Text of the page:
The Shining of May 29
by S. H. Cullinane on Wednesday, May 29, 2002
Commentary on Hexagram 29: "K'an represents...
the principle of light inclosed in the dark."
-- Richard Wilhelm, Translation of the I Ching
"How do we explain the mathematical
if not by mathematics?"
-- Rhetorical question of Martin Heidegger,
page 273 of Heidegger's Basic Writings,
edited by David Farrell Krell,
Harper Collins paperback, 1993
Part I: Truth and Beauty
"We acknowledge a theorem's beauty when we see how the theorem 'fits' in its place, how it sheds light around itself, like a Lichtung, a clearing in the woods."
-- Gian-Carlo Rota, page 132 of Indiscrete Thoughts, Birkhauser Boston, 1997
Rota fails to cite the source of his metaphor. It is Heidegger's 1964 essay, "The End of Philosophy and the Task of Thinking" --
"The forest clearing [Lichtung] is experienced in contrast to dense forest, called Dickung in our older language."
-- Heidegger's Basic Writings, cited above, page 441
Part II: An Example
As a mathematical example of Lichtung, we have a volume from the series of books so highly praised by Rota in Indiscrete Thoughts: namely, Schaum's Outline of Combinatorics, by V. K. Balakrishnan, McGraw-Hill, 1995.
As a mathematical example of Dickung, we have Dissemination, by Jacques Derrida (1972), translated and edited by Barbara Johnson, University of Chicago Press paperback, 1981.
Page 342 of the Derrida/Johnson Dickung contains the following assertion, quoted from Numbers, a work by Philippe Sollers (see http://www.obscurantist.net/numbers.html):
"The minimum number of rows -- lines or columns -- that contain all the zeros in a matrix is equal to the maximum number of zeros located in any individual line or column."
When we isolate and destroy this obviously false statement, along with some damned nonsense about Jewish theology that surrounds it, we create (as Heidegger recommends) an opening for truth to appear.
Specifically, the Derrida/Johnson/Sollers falsehood should be replaced by the following truths from Balakrishnan's text:
- Theorem 2.7, pp. 48-49, Philip Hall's marriage theorem
- Problem 2.108, p. 86, The Konig-Egervary theorem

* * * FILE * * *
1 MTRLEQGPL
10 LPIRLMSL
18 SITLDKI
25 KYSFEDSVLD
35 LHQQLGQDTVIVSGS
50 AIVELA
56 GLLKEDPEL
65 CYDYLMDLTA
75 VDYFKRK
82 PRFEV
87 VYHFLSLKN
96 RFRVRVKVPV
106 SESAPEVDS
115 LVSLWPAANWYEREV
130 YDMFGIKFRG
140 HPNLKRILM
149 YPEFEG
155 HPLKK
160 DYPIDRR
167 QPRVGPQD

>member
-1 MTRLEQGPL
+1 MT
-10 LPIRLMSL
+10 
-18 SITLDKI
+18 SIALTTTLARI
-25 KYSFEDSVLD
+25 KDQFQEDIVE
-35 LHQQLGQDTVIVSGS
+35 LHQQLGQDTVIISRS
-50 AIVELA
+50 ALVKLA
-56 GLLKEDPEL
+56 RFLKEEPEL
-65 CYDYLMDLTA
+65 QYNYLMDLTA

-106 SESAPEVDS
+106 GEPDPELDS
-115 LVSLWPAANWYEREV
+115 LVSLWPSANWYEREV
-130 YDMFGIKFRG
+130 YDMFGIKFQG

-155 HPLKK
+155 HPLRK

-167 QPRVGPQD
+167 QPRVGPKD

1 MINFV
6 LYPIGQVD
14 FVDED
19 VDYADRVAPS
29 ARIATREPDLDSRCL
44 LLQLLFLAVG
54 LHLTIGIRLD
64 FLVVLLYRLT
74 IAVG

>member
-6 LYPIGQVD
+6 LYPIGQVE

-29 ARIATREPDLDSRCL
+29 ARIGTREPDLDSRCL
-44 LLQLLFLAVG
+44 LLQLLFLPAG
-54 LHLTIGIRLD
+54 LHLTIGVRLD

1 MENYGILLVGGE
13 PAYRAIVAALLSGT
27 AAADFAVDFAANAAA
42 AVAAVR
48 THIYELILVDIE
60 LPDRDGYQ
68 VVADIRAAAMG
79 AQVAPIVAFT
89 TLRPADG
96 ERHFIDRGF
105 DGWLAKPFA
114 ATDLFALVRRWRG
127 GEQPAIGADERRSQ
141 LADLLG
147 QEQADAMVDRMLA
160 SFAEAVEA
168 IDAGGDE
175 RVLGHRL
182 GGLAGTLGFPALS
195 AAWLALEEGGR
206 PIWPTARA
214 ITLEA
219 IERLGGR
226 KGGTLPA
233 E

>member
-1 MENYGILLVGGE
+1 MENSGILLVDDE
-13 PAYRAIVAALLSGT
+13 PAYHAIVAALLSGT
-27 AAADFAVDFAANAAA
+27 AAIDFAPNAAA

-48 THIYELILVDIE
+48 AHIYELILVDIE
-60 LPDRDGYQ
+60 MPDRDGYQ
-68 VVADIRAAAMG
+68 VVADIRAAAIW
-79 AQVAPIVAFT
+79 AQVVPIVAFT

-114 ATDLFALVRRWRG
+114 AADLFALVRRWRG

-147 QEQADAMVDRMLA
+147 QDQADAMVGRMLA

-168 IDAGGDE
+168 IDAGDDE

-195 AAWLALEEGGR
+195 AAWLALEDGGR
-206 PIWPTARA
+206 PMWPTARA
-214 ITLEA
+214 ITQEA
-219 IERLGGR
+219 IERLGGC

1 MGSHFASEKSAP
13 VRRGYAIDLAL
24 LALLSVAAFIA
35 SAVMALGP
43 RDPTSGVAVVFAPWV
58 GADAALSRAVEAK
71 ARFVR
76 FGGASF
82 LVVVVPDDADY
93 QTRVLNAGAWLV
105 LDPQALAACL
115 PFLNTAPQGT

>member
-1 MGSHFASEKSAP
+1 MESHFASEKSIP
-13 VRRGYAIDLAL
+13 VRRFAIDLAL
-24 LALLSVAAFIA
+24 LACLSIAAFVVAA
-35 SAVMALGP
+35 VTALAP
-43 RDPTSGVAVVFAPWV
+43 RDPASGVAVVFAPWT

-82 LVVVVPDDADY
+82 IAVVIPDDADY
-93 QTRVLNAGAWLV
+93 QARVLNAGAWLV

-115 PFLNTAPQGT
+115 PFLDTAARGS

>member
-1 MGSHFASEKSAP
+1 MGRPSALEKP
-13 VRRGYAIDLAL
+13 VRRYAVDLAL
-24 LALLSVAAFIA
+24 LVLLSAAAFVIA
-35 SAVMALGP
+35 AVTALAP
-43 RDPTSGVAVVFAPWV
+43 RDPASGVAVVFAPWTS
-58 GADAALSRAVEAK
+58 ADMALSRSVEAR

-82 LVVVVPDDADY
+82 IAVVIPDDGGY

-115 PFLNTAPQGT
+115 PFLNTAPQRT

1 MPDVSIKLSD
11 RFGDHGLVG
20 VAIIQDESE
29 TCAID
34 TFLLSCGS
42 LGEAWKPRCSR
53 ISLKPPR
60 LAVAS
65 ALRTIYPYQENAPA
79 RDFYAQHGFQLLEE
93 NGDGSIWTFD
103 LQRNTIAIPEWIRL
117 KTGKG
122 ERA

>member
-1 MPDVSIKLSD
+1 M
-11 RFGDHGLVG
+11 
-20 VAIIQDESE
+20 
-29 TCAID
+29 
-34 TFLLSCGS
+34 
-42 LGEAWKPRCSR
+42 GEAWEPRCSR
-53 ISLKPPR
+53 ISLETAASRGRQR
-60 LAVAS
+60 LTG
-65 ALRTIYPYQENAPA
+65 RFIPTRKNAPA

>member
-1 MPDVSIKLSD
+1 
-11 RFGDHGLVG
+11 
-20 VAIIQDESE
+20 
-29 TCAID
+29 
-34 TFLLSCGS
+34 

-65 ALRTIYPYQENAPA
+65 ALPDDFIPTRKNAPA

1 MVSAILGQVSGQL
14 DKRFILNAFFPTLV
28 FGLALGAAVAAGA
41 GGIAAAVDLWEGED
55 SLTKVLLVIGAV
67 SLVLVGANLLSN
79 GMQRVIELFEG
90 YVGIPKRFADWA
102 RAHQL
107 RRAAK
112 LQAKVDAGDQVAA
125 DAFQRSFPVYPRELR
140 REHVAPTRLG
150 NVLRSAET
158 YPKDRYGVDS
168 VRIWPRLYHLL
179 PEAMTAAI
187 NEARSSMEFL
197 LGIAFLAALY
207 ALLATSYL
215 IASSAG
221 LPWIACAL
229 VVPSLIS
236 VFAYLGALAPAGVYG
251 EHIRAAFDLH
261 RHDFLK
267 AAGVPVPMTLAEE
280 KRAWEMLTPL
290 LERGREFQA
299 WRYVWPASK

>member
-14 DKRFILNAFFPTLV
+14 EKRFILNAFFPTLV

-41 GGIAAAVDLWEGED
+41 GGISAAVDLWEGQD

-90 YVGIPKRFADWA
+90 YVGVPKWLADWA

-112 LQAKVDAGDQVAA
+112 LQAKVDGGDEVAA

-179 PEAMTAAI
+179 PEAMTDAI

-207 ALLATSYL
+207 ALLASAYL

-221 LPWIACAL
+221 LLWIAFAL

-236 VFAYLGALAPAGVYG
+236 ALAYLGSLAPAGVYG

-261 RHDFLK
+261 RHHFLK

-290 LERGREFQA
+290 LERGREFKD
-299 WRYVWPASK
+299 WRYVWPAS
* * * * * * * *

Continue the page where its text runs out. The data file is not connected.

- Problem 2.109, p. 86, Konig's theorem
- Problem 2.129, pp. 95-96, Dilworth's theorem
- Problem 2.130, p. 96, Mirsky's dual of Dilworth's theorem
- Problem 2.135, p. 98, Equivalence of the Konig, Konig-Egervary, Dilworth, and Hall theorems
- Theorem A.10, pp. 186-187, The Ford-Fulkerson theorem
- Theorem A.12, pp. 187-188, Menger's theorem
- Theorem A.13, p. 188, Equivalence of Dilworth's theorem, the Ford-Fulkerson theorem, Hall's marriage theorem, Konig's theorem, and Menger's theorem
Part III: Further Reading
"And the light shineth in darkness;
and the darkness comprehended it not."
-- The Gospel according to St. John,
Chapter 1, Verse 5
For more on the role of mathematics in the ongoing struggle between Light and Darkness, Good and Evil, see Chapter 5, "The Tesseract," in A Wrinkle in Time, by Madeleine L'Engle.
For more on the concept of Lichtung, or "shining," see
- The etymology of the proper noun Phaeton, the suffix -phany, the prefix phen-, the nouns phenomenon and phenomenology, and the proper noun Phoebus.
- The (corrected) etymology of the name Phaedrus in the introduction to the twenty-fifth anniversary edition of Zen and the Art of Motorcycle Maintenance, by Robert M. Pirsig (Morrow paperback, 1999)
- The etymology of the name Adolf (in the context of Pirsig's book, Derrida's book, and philosophy at the University of Chicago)
- The Shining, by Stephen King
"By groping toward the light we are made to realize
how deep the darkness is around us."
-- Arthur Koestler, The Call Girls: A Tragi-Comedy,
Random House, 1973, page 118